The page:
Last month, I wrote about the need for white folks who are looking for ways to address racial injustice in America to support black founders. I challenged funders and individuals to make big investments in the organizations and initiatives that black leaders create. After reading my article, a few funders asked me to talk in greater detail about how they could better support black founders.
As a black male founder of TeenSHARP and DelawareCAN, naturally, I have dozens of ideas I can share about what funders can do moving forward. But I don’t find it prudent for white folks to charge ahead as allies in this work without sufficiently acknowledging their own complicity in systems that oppress black folks.
In moments like this, there’s an inclination for well-intentioned white people to ask what they can do. But funders and those with the ability to control and direct resources should resist the urge to hastily concoct some big new initiative. It is important that they focus first on what they need to undo.
Funders must start with serious and uncomfortable introspection that acknowledges their individual or institutional practices have done real harm. I am sure funders can point to all the good their money has done in the community. But can they also pinpoint the ways racism shows up in how they do business and how that has hurt the community?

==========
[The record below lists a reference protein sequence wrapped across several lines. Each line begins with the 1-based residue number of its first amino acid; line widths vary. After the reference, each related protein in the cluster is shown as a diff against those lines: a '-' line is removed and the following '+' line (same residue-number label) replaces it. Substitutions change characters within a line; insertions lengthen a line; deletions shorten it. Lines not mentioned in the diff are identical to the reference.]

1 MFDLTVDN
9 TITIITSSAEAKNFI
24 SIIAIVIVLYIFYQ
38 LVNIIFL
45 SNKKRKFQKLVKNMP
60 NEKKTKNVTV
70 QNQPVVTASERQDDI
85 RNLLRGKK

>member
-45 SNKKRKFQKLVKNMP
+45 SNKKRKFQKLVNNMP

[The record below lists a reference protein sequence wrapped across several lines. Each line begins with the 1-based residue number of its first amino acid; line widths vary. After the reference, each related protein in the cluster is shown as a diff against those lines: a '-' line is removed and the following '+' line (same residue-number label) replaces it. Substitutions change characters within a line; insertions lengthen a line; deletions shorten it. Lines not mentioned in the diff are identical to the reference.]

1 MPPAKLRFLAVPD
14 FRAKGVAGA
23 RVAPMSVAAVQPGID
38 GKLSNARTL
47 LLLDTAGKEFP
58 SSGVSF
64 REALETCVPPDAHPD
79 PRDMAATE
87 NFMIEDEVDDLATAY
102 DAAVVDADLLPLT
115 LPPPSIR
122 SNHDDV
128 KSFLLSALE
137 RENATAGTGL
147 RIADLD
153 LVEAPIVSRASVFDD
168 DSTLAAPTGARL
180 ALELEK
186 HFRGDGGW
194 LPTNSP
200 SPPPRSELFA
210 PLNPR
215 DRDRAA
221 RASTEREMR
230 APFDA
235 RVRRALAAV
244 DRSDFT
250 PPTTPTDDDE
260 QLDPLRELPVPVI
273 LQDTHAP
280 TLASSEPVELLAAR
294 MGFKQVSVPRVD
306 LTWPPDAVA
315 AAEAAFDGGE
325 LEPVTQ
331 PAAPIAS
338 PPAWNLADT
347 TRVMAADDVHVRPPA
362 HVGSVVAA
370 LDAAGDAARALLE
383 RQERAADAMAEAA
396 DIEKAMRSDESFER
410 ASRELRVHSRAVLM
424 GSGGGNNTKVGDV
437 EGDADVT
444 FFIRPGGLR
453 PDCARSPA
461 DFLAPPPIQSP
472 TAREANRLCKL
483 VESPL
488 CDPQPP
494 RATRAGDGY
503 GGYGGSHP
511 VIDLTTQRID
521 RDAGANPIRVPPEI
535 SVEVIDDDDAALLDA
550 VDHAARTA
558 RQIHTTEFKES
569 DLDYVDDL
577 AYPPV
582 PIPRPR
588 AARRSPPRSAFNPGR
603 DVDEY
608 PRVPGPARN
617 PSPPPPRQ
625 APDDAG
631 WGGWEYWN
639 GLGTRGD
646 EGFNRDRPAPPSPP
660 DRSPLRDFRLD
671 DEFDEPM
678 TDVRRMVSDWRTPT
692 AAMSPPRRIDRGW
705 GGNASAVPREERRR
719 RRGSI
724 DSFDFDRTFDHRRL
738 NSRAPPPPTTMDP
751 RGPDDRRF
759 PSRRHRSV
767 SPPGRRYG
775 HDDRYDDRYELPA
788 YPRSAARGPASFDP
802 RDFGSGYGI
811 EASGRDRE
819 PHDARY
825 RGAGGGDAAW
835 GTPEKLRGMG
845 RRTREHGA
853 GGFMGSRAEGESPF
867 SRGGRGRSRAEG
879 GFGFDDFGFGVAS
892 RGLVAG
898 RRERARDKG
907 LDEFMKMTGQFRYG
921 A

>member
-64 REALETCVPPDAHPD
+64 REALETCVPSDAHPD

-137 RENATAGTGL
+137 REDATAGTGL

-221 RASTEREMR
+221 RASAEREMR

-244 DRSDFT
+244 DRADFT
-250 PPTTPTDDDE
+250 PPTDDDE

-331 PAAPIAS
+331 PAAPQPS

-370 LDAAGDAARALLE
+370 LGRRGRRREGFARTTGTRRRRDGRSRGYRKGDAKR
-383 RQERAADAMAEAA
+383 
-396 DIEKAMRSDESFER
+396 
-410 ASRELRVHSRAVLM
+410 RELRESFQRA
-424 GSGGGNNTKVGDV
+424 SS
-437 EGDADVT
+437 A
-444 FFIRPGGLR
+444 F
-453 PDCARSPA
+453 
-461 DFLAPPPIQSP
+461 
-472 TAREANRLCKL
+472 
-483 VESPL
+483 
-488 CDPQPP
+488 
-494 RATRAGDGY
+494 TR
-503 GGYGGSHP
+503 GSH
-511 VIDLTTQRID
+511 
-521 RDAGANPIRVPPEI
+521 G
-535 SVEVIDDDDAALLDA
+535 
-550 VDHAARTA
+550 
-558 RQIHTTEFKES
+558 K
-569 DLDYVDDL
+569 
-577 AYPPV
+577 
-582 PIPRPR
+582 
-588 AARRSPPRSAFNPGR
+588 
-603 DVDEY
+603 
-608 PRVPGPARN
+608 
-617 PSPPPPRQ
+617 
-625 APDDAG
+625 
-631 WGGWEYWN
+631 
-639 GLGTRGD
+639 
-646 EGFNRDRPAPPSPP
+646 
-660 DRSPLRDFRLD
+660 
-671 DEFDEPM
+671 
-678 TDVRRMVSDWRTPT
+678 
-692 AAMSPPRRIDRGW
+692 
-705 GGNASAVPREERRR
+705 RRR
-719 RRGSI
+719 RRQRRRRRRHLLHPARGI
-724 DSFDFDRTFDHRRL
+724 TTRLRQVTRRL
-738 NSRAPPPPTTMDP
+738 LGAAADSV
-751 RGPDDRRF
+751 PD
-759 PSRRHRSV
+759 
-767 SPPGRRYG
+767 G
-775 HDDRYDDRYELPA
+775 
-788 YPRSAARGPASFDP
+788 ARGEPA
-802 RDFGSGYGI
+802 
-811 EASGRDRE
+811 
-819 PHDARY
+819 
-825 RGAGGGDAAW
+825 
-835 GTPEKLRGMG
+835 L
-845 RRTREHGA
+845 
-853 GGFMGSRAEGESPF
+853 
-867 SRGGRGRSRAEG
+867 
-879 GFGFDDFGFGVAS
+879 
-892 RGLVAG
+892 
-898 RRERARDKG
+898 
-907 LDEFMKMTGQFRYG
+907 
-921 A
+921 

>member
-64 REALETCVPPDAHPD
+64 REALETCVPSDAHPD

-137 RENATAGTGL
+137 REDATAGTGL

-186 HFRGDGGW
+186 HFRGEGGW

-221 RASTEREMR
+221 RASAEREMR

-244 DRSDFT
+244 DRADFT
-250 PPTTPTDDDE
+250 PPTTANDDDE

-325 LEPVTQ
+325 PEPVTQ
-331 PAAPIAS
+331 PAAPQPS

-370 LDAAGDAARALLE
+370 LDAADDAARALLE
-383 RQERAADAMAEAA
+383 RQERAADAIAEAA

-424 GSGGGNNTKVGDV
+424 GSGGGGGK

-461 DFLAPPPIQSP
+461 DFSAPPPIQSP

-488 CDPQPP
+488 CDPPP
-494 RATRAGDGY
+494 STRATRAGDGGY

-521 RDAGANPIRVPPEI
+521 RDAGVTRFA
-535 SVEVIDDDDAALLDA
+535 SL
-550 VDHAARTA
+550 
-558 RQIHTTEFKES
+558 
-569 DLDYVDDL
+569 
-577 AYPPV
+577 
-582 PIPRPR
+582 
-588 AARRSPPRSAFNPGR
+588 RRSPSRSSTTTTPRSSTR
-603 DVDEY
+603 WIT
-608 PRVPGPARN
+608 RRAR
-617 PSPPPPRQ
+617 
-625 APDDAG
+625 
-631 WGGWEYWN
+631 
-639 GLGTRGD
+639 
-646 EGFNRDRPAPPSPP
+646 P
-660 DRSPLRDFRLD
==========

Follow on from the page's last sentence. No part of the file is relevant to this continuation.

Like the anonymous instagram accounts that students created to share stories of racism in their schools, rest assured there are years of untold stories about how the philanthropic community has caused pain. Unearth them!
For years, the black community (and other communities of color) has witnessed millions of precious dollars go to waste as ideas that were cooked up without our input unsurprisingly fail.
We’ve watched white leaders receive generous funding after repackaging, revising, or outright stealing our ideas only to fumble them given their lack of true connection to our community.
I remember the time when a white nonprofit leader presented my intellectual property in a meeting that I attended and declared it “a mashup of our ideas.”
We’ve endured funders using black leaders for their credibility and cultural capital but never giving them control or real authority.
We’ve seen funders “pick our brains” pro bono while they send checks to white consultants for their expertise.
We’ve watched our ideas and organizations die or subsist on scraps while white-led organizations have resources to bloat up and sustain.
It has been painful for many of us to watch the bevy of expensive consultants, researchers, and conference organizers that funders have enriched in an effort to get answers that are available and abundant in our community.
We’ve seen funders divest from critical funding priorities or give black-led initiatives little room for error after decades of making big bets on white-led experimentation in communities of color.
And we live with the effects of initiatives funders regard as successful that unintentionally ossify racial inequality.
There are real costs to the extreme lack of diversity and proximity among those who direct the flow of money into communities of color.
We feel it most acutely but progress for all of us is being curtailed in our “inescapable network of mutuality.”
So the first thing funders can do to undo is assess the damage.
They must do all they can to surface honest feedback specific to who and what they’ve harmed.
Then they should unpack the mindsets, orientations, policies, and practices they have that are at the root of the pain they have caused.
It will require that they lean into discomfort and keep any defensiveness in check.
It might be painful but it pales in comparison.
And there’s true progress on the other side of acknowledgement and atonement.